Paul Deitche speaks about his experience as a post-abortive father at St. Theresa Church in Palatine, Illinois
On Saturday, my husband Joe and I attended the Northwest Families March for Life in Palatine, Illinois, along with over a thousand other pro-lifers. Joe and I were scheduled to speak at the outdoor portion of the program.
But first there were testimonies delivered inside St. Theresa Church. One of those testimonies was from a man named Paul Deitche, who told his story for the first time. He and the woman he would eventually marry had a personal abortion story, and they had a personal life story as well.
It was 1976, and Paul was a senior in high school. His freshman girlfriend, Maureen, got pregnant. Afraid to tell her parents, she went to an abortion clinic for a pregnancy test. The test was positive and they left, planning to talk about what to do. But a clinic worker followed them to the elevator. She saw Paul’s girlfriend crying, and—as clinic workers are trained to do—she talked them into coming back into the clinic and taking care of the problem so her parents would never need to know.
A year later, Maureen was pregnant again. But her abortion had haunted her. This time she looked at the ads ads in the Chicago Sun-Times. In the midst of the classified ads for abortion clinics, she spotted an ad placed by Illinois Right to Life. She decided to call them for help. And her baby was saved!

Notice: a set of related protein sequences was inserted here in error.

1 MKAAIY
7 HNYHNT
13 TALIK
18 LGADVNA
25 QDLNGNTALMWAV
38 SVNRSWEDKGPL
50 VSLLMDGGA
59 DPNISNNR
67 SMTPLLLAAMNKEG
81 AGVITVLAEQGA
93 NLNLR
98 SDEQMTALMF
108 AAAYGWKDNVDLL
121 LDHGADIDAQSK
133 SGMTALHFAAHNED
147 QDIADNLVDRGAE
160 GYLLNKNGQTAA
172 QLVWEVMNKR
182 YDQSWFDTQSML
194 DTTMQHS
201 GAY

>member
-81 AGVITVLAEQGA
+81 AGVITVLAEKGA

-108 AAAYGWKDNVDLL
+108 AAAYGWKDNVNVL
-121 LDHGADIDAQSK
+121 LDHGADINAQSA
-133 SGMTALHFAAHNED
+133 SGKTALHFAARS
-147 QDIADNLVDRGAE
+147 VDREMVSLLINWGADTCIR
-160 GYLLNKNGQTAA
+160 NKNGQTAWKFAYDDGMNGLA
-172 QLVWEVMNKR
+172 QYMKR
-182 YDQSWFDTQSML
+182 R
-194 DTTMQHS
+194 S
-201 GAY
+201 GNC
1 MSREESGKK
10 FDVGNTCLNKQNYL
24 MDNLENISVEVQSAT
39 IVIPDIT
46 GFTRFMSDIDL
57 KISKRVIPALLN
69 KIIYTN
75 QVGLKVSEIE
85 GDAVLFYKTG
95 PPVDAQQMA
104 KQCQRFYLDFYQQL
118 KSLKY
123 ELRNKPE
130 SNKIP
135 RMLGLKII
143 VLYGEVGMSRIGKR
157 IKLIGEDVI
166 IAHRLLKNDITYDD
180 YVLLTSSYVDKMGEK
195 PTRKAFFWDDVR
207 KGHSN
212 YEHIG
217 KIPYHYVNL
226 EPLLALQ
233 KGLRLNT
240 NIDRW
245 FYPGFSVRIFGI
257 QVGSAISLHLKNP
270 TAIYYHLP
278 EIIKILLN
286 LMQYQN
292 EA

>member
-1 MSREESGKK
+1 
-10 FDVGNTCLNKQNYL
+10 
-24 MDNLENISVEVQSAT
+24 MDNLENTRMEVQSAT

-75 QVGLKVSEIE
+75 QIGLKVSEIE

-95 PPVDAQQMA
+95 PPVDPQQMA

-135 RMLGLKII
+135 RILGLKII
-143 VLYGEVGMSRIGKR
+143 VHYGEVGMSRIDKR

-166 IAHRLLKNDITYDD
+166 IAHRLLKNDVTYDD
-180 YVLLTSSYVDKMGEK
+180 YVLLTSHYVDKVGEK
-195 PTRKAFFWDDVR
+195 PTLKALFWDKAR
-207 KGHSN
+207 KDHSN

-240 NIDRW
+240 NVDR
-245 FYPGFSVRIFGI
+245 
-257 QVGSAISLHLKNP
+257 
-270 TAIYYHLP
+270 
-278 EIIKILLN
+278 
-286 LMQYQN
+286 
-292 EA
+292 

This pro-life ad appeared in the midst of several ads for abortion clinics in the Chicago Sun-Times in 1976
I looked at Joe. I had chills. Those ads were part of a deal he had made with the newspaper.
Joe, who at that time was the executive director of Illinois Right to Life, tried to convince the Sun-Times to stop taking those ads. But the ads were revenue for the paper, so they refused. However, they offered to give Illinois Right to Life free ads in reparation for the damage their paid abortion ads were doing.
Paul and Maureen made that choice for life in 1976 because they found a pro-life ad that Joe Scheidler had written. It’s a good bet that his assistant Laura Canning was the person at Illinois Right to Life who answered their call and helped her tell her parents about the pregnancy. Saturday was the first time we had ever heard testimony that those ads had actually saved a life. This was a truly unexpected blessing, as blessings often are.
Paul and Maureen married and went on to have more children. We are extraordinarily grateful to have heard Paul’s testimony, and expect that other babies will be saved the more their story is told.